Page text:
How Metaverse Could Alter The Engagement With Hindu Faith

Sreevas Sahasranamam

May 12, 2024, 04:34 PM | Updated 04:17 PM IST

Geetopadesha from Lord Krishna's avatar. (Representative image)
Geetopadesha from Lord Krishna's avatar. (Representative image)
  • New initiatives involving the Puranas and Ithihasas have the potential to alter the engagement with the Hindu faith, powered by technology.
  • Imagine getting Geetopadesha straight from Lord Krishna. No, I am not talking about being on a Sci-Fi time machine to take me back in time to the Kurukshetra war.

    Rather, I am talking about being in my living room, donning the role of Arjuna, seeking answers to my internal battles through Geetopadesha from Lord Krishna's avatar on a Ray-Ban Meta glass.

    This is powered by the metaverse of Mahabharat and a small language AI model trained on Bhagavad Gita and its multiple commentaries.

    Well, I have not experienced this yet, but we are probably only days away from being able to do this as we have projects like Mahabharat in the Metaverse being developed by BharatBox and Mythoverse.

    This and other such startup initiatives are going to fundamentally alter the intersection between technology and Hindu faith traditions, the Puranas and Ithihasas.

    Almost all of the Hindu scriptures are written in the Sanskrit language. Under the influence of colonialism, we have almost entirely moved away from this language and this has made Vedas and scriptures inaccessible for most people.

    Even if one knew the language, there is missing information due to missing characters in excavated records and cave writings.

    Artificial intelligence is altering the landscape here, by making it possible to access this by removing language barrier and restoring missing information through machine learning.

    There are already startups like that are creating small language AI datasets on the Vedic scriptures and developing ChatGPT-type interactive interfaces for answering layman’s questions around it.

    So we are more likely to first encounter an AI-guru in our spiritual journey before finding a real-life guru. I am in no way devaluing the support of a real-life guru, rather I believe we are going to see a multi-step process in how kids are going to engage with the Hindu faith, as envisioned in a futuristic scenario below.

    First, they are going to be immersed in playing rasa-leela as gopis in the Brindavan metaverse by jumping and singing from their couch.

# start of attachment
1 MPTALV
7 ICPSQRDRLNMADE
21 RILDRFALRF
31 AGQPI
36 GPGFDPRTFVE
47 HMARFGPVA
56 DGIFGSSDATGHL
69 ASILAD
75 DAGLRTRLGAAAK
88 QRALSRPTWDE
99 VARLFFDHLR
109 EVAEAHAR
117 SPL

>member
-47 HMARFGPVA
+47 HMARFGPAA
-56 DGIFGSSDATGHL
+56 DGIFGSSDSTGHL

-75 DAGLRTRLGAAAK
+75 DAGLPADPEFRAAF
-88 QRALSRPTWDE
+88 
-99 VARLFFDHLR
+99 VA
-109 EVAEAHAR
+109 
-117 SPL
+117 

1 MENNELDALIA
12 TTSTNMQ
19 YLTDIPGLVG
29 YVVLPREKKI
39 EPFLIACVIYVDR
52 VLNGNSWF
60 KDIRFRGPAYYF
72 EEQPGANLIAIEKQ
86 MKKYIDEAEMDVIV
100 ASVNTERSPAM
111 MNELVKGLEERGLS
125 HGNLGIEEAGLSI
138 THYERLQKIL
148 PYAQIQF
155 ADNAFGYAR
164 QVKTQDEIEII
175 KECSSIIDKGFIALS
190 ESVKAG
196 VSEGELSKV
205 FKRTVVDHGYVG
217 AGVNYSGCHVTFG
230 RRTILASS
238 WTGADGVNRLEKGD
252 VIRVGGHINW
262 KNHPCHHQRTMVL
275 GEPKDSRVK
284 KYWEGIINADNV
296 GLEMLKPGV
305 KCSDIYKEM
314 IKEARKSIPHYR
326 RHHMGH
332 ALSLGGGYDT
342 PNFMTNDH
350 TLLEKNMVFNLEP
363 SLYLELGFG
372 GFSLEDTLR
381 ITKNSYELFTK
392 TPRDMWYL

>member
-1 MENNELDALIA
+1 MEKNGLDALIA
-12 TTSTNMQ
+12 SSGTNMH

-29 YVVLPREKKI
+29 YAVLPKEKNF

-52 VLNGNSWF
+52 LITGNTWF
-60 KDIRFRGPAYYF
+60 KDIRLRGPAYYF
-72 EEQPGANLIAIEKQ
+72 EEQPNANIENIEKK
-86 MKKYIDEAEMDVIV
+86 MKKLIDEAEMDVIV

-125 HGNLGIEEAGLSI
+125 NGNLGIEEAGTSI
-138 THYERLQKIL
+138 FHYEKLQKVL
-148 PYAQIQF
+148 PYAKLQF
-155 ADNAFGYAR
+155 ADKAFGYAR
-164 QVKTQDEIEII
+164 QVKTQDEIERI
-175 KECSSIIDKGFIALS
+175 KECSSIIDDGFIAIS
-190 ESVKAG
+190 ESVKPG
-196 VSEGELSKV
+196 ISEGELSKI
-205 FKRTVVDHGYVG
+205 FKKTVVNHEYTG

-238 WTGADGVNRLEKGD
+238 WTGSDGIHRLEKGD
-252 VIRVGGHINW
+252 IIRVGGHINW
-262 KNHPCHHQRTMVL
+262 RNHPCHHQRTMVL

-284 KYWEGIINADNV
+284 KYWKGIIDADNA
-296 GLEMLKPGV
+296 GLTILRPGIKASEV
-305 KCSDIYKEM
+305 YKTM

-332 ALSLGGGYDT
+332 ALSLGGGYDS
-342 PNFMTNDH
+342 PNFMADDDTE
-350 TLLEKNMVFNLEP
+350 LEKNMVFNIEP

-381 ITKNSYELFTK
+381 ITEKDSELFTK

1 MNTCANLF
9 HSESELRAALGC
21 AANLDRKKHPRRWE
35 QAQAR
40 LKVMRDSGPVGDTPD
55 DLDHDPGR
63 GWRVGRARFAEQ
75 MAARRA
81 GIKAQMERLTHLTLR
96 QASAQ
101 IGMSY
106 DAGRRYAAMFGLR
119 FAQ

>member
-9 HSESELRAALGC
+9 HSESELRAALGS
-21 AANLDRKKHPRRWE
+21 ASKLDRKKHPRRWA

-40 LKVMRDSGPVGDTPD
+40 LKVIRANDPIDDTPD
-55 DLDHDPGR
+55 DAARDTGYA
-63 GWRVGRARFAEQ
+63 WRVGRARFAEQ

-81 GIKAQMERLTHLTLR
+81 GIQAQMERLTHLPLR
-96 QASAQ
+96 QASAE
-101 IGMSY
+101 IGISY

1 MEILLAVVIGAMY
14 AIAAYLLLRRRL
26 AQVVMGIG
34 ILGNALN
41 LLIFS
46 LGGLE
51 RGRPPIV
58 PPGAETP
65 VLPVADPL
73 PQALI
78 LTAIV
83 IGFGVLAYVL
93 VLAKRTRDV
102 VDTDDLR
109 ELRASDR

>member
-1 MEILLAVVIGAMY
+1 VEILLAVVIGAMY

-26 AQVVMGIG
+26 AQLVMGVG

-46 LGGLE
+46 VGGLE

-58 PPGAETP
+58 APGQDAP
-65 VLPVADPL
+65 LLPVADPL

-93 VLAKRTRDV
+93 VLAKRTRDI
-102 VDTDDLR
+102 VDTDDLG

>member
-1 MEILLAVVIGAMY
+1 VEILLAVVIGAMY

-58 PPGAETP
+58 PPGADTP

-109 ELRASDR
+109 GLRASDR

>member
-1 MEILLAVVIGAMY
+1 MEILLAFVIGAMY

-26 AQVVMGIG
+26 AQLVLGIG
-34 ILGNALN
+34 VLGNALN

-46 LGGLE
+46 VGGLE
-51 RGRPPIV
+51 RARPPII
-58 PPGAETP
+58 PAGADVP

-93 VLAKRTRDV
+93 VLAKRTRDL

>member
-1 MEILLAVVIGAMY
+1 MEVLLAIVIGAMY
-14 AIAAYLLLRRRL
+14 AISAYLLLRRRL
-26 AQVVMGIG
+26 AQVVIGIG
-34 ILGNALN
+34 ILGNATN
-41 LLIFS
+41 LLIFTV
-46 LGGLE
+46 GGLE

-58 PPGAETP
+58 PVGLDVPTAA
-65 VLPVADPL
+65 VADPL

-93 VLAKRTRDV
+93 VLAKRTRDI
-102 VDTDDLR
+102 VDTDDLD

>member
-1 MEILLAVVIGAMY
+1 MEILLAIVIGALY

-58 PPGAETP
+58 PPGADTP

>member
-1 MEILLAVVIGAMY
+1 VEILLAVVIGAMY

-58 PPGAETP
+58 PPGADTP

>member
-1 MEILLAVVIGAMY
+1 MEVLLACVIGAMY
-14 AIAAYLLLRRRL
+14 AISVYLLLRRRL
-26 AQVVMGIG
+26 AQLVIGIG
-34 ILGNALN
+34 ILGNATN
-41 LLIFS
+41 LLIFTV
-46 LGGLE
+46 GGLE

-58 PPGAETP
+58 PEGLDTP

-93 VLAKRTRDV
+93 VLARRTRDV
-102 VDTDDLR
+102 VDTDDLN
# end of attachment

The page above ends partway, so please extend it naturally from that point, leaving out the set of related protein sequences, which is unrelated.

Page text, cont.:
The next day, they are going to undertake a bungee jumping experience as Prahalada being pushed off a cliff by Hiranyakashipu, and they have to chant Narayana to find a hand-trampoline platform to emerge from below to push them back up. These experiences would immerse the kids into the world of Puranas.

    Second, these kids once they have completed role-play games, will transition to a world of gamified samvada where they would engage in discussions trying to find answers to questions they had from the role-play games.

    They would get the answers straight from the sources, as mentioned earlier, it could be Geetopedesha samvad with Krishna avatar or accompanying Adi Sankaracharya on the pan-India Sankara vijayam journey to engage in a samvad around Advaita philosophy.  

    Third, they would transition into immersing themselves in a Himalayan world for deep meditative experiences, again from their living room.

    Currently, a lot of us when we meditate, get distracted very quickly. However, an immersive world experience with the right background experience and appropriate brain stimulations would alter our engagement with meditation.

    Finally, while engaging in deep meditation, they would realise that they need further guidance on specific spiritual aspects and here they would need to seek the help of a real-life guru.

    Overall, this process of deep immersion in meditation would allow them to explore the hidden realms of spirituality within individuals, leading to the creation of a generation of highly self-evolved humans.

    Overall, for realising the above-mentioned imaginative scenarios, immense opportunities are going to be opened up for entrepreneurs around Indic character building based on Puranas, creating metaverse environments for Ithihasas, graphics development for immersive worlds like Brindavan or Ayodhya, and development of AI datasets based on Vedas.

    All this has the potential to alter the engagement with the Hindu faith, powered by technology.

    Sreevas Sahasranamam is a Professor at the Adam Smith Business School, University of Glasgow, UK. When he is not talking about entrepreneurship and innovation, he engages with Indian cultural history.

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